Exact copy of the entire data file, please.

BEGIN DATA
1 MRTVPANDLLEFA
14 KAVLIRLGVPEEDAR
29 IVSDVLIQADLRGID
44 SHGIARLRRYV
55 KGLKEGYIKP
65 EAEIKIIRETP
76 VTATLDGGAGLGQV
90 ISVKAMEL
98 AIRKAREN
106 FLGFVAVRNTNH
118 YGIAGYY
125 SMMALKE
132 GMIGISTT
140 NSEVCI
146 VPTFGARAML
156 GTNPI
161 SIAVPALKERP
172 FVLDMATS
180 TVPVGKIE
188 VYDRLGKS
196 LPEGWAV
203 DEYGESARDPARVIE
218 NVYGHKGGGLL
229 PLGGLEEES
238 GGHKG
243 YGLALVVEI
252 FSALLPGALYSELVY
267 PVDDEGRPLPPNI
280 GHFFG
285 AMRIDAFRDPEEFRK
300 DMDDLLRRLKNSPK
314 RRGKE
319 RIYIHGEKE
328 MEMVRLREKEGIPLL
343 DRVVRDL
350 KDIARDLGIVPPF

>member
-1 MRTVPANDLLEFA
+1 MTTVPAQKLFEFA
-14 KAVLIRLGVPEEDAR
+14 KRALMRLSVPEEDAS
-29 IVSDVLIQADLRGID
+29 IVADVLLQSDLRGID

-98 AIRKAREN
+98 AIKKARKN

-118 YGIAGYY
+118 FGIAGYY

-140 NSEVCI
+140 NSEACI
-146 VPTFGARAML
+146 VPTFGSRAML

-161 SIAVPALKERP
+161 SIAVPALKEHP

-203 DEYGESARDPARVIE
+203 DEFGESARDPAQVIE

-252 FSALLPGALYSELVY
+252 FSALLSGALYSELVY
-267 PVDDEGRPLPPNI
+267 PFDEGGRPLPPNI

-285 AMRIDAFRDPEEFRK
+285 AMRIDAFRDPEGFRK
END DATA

1 MRTVPANDLLEFA
14 KAVLIRLGVPEEDAR
29 IVSDVLIQADLRGID
44 SHGIARLRRYV
55 KGLKEGYIKP
65 EAEIKIIRETP
76 VTATLDGGAGLGQV
90 ISVKAMEL
98 AIRKAREN
106 FLGFVAVRNTNH
118 YGIAGYY
125 SMMALKE
132 GMIGISTT
140 NSEVCI
146 VPTFGARAML
156 GTNPI
161 SIAVPALKERP
172 FVLDMATS
180 TVPVGKIE
188 VYDRLGKS
196 LPEGWAV
203 DEYGESARDPARVIE
218 NVYGHKGGGLL
229 PLGGLEEES
238 GGHKG
243 YGLALVVEI
252 FSALLPGALYSELVY
267 PVDDEGRPLPPNI
280 GHFFG
285 AMRIDAFRDPEEFRK
300 DMDDLLRRLKNSPK
314 RRGKE
319 RIYIHGEKE
328 MEMVRLREKEGIPLL
343 DRVVRDL
350 KDIARDLGIVPPF

>member
-1 MRTVPANDLLEFA
+1 MTTVPAQKLFEFA
-14 KAVLIRLGVPEEDAR
+14 KRALMRLSVPEEDAS
-29 IVSDVLIQADLRGID
+29 IVADVLLQSDLRGID

-98 AIRKAREN
+98 AIKKARKN

-118 YGIAGYY
+118 FGIAGYY

-140 NSEVCI
+140 NSEACI
-146 VPTFGARAML
+146 VPTFGSRAML

-161 SIAVPALKERP
+161 SIAVPALKEHP

-203 DEYGESARDPARVIE
+203 DEFGESARDPAQVIE

-252 FSALLPGALYSELVY
+252 FSALLSGALYSELVY
-267 PVDDEGRPLPPNI
+267 PFDEGGRPLPPNI

-285 AMRIDAFRDPEEFRK
+285 AMRIDAFRDPEGFRK